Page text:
Cooper also succeeds in depicting the valiant tankers and resourceful maintenance crews who battled long odds and kept American tank units in combat. Realizing that the Shermans main gun couldnt penetrate the frontal armor of a Panther or Tiger, US crews gamely tried to outmaneuver their foes, attempting to disable the German tanks with a shot against their sides or rear, where the armor was thinner. Meanwhile, repair crews labored around-the-clock to salvage damaged M4s and return them to service, developing such battlefield innovations as add-on armored "patches" (to improve crew survivability) and the famous hedge "chopper," which allowed US tanks to punch through the thick hedgerows of Normandy. As Cooper reminds us, the ultimate victory of US armored units against the German army was a direct result of the courage, pluck, and determination of American tankers and their maintenance counterparts.
Death Traps is well worth reading, but the work is not without its faults. The book contains only a couple of maps and virtually no photographs. Racing along the front lines to ensure the delivery of tanks to frontline units, the author was clearly too busy to snap pictures during his service in World War II. However, the editors at Presidio Press easily could have incorporated more maps and combat photographs into the book, making it more useful to the reader. They also might have paid a bit more attention to the prose; Cooper is sometimes a plodding writer, and he occasionally rehashes statistics presented in earlier chapters.
Fortunately, these flaws are relatively few and should not deter any serious student of World War II from reading Death Traps. Cooper has revealed a relatively underpublicized (and underappreciated) element of the American victory against Hitlers armored legions. Although historians often claim that the Shermans overcame their German adversaries through the sheer weight of Allied war production and air superiority, Cooper reminds us that it was the tank crews and maintainers who ultimately turned the tide of battle.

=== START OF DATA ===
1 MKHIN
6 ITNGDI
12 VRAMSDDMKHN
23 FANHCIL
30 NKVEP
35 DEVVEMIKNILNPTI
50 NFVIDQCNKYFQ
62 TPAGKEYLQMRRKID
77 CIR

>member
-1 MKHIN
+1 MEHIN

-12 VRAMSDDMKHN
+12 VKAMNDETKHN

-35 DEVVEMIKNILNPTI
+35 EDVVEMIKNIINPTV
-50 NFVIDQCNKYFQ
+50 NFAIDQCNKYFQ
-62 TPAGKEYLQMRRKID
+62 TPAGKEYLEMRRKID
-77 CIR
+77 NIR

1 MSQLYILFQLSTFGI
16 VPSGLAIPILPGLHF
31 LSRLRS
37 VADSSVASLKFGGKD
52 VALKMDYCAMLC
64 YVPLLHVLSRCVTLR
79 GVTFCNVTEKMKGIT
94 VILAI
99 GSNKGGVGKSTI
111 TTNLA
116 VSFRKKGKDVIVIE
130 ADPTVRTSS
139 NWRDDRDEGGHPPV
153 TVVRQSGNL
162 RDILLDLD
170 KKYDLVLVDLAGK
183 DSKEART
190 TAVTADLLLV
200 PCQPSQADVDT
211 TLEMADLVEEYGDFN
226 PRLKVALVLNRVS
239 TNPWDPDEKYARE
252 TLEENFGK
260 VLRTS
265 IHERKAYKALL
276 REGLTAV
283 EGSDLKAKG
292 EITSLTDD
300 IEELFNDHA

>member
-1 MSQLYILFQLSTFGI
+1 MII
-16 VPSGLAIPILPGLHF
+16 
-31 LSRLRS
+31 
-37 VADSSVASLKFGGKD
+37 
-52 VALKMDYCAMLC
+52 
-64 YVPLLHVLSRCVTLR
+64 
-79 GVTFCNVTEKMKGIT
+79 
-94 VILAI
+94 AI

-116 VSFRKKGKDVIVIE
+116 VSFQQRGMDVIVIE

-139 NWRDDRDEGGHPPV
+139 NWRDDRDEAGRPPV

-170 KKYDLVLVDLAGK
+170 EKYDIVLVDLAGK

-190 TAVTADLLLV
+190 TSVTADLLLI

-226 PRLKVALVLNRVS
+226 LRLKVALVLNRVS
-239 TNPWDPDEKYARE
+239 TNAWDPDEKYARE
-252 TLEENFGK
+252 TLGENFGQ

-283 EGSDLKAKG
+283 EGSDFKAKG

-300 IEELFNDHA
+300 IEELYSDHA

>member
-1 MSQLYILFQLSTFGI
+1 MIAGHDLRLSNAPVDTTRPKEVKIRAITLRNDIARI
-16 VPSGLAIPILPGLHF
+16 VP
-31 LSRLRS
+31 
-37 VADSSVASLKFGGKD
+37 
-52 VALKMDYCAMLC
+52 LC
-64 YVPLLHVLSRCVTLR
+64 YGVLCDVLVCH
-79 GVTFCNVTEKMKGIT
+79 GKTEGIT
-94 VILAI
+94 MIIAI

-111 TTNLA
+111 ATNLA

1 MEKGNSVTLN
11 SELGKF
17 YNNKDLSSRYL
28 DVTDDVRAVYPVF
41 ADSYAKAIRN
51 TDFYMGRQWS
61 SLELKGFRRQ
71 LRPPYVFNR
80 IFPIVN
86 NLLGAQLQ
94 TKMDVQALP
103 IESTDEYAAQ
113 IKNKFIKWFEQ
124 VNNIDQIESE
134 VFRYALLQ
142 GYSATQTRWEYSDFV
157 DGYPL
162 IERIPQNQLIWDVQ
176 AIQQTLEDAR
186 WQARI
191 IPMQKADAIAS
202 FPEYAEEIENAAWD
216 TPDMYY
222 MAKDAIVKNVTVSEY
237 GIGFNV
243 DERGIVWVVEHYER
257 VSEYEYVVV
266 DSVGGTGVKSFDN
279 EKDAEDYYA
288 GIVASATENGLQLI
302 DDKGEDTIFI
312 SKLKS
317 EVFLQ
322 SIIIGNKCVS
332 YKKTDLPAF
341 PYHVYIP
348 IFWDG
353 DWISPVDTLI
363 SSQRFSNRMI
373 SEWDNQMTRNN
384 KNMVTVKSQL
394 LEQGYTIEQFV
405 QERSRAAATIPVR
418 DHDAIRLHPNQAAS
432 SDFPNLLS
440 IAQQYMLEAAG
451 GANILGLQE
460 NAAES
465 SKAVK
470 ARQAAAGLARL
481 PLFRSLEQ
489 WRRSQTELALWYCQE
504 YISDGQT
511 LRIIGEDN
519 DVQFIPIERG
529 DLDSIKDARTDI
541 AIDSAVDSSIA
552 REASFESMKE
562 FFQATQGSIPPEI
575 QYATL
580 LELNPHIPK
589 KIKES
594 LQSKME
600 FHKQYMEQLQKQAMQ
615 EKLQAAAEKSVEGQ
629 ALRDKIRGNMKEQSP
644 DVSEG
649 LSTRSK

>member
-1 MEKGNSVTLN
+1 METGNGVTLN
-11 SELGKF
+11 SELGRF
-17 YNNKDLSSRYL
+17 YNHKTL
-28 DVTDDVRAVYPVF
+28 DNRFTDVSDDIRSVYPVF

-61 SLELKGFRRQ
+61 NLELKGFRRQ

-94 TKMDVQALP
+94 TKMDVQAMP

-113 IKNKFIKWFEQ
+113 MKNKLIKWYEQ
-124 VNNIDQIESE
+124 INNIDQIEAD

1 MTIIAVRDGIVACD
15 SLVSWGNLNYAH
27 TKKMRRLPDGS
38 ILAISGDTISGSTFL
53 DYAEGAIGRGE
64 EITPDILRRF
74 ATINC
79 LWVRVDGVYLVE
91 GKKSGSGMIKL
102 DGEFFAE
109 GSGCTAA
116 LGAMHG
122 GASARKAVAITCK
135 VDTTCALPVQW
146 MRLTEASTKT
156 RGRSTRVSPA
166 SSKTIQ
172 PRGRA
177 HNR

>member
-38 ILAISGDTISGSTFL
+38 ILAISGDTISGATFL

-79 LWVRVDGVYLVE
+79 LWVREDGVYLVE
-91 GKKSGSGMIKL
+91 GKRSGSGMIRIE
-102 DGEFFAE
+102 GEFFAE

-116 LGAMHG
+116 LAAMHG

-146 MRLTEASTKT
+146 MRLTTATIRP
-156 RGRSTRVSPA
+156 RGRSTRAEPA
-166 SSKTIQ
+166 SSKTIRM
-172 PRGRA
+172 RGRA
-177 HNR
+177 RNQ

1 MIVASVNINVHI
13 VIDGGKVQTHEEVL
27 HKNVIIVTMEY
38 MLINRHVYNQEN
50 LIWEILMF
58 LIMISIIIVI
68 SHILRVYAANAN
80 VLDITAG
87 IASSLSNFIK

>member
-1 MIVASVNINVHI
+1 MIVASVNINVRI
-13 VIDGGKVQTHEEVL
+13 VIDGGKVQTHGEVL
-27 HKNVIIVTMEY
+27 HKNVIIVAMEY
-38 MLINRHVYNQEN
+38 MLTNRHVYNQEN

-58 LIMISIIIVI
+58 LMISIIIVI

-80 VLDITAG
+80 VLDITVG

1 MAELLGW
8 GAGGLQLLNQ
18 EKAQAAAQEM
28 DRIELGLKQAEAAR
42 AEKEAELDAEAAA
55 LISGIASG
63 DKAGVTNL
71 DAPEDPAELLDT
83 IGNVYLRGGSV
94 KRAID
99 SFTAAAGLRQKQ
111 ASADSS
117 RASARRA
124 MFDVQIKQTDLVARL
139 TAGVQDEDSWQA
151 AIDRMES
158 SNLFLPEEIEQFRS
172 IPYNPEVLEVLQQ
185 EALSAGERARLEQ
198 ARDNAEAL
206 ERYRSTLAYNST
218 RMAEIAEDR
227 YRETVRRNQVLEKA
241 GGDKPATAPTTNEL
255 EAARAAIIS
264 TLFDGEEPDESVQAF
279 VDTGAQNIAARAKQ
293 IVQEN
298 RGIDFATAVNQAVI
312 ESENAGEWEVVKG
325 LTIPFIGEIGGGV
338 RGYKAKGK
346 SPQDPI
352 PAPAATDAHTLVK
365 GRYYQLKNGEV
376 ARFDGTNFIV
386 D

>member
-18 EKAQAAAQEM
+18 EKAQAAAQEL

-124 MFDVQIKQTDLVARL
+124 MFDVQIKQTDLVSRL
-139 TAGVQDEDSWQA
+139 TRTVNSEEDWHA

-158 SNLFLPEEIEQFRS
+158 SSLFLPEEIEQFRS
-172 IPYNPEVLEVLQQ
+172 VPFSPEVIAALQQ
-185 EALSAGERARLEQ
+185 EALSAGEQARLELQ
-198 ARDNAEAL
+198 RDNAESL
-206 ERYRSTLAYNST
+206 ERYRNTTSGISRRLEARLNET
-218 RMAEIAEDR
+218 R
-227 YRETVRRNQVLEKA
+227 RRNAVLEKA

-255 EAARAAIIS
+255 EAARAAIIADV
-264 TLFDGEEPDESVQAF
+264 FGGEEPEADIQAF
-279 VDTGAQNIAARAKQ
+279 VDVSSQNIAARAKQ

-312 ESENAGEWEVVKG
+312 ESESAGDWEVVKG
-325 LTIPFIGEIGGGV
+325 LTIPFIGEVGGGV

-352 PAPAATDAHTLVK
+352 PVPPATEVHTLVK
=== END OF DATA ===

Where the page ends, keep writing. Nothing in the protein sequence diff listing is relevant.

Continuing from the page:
One final note: on the surface, a book on American armored operations and logistics during World War II would seem to have little relevance for todays Air Force audience. But its worth remembering that the same mentality that produced the Sherman tank also gave us inferior aircraft like the P-39 and P-40, which put American pilots at a disadvantage in aerial combat during the early days of World War II. More importantly, as present-day leaders wrestle with critical decisions on force modernizationincluding the growing debate over "skipping" the next generation of weapons systemsBelton Coopers book provides a cautionary tale. As technology marches forward, efforts to save money or defer weapons purchases often have grave consequences on future battlefields. Senior officials contemplating the cancellation or delay of critical weapons systems would be well advised to read Death Traps before making a final decision.
Maj Gary Pounder, USAF
Maxwell AFB, Alabama
The conclusions and opinions expressed in this document are those of the author cultivated in the freedom of expression, academic environment of Air University. They do not reflect the official position of the U.S. Government, Department of Defense, the United States Air Force or the Air University.